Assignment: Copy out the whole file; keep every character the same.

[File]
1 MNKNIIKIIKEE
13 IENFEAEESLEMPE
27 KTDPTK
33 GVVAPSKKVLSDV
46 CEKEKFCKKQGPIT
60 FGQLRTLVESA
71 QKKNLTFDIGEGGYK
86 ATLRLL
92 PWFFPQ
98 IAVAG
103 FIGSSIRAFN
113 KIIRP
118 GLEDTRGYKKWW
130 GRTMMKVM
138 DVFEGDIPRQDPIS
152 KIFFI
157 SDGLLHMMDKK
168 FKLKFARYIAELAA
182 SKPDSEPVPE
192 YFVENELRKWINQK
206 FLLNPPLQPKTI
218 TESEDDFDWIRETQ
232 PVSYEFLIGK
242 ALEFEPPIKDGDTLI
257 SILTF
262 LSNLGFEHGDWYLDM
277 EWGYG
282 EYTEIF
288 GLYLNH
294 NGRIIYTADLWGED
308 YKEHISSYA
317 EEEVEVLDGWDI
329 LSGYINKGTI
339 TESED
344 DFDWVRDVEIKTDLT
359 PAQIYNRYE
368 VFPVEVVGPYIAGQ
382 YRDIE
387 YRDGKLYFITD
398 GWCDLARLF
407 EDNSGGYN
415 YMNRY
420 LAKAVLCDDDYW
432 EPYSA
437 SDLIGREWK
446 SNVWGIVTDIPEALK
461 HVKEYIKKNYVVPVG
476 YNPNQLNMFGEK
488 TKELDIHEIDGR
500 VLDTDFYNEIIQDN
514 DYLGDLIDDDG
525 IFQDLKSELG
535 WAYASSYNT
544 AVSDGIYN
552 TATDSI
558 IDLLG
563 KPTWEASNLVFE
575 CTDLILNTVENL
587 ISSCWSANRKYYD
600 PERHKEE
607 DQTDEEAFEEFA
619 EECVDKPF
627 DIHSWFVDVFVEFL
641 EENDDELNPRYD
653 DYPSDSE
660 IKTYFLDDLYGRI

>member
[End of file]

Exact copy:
1 MNKNIIKIIKEE
13 IENFEAEESLEMPE
27 KTDPTK
33 GVVAPSKKVLSDV
46 CEKEKFCKKQGPIT
60 FGQLRTLVESA
71 QKKNLTFDIGEGGYK
86 ATLRLL
92 PWFFPQ
98 IAVAG
103 FIGSSIRAFN
113 KIIRP
118 GLEDTRGYKKWW
130 GRTMMKVM
138 DVFEGDIPRQDPIS
152 KIFFI
157 SDGLLHMMDKK
168 FKLKFARYIAELAA
182 SKPDSEPVPE
192 YFVENELRKWINQK
206 FLLNPPLQPKTI
218 TESEDDFDWIRETQ
232 PVSYEFLIGK
242 ALEFEPPIKDGDTLI
257 SILTF
262 LSNLGFEHGDWYLDM
277 EWGYG
282 EYTEIF
288 GLYLNH
294 NGRIIYTADLWGED
308 YKEHISSYA
317 EEEVEVLDGWDI
329 LSGYINKGTI
339 TESED
344 DFDWVRDVEIKTDLT
359 PAQIYNRYE
368 VFPVEVVGPYIAGQ
382 YRDIE
387 YRDGKLYFITD
398 GWCDLARLF
407 EDNSGGYN
415 YMNRY
420 LAKAVLCDDDYW
432 EPYSA
437 SDLIGREWK
446 SNVWGIVTDIPEALK
461 HVKEYIKKNYVVPVG
476 YNPNQLNMFGEK
488 TKELDIHEIDGR
500 VLDTDFYNEIIQDN
514 DYLGDLIDDDG
525 IFQDLKSELG
535 WAYASSYNT
544 AVSDGIYN
552 TATDSI
558 IDLLG
563 KPTWEASNLVFE
575 CTDLILNTVENL
587 ISSCWSANRKYYD
600 PERHKEE
607 DQTDEEAFEEFA
619 EECVDKPF
627 DIHSWFVDVFVEFL
641 EENDDELNPRYD
653 DYPSDSE
660 IKTYFLDDLYGRI

>member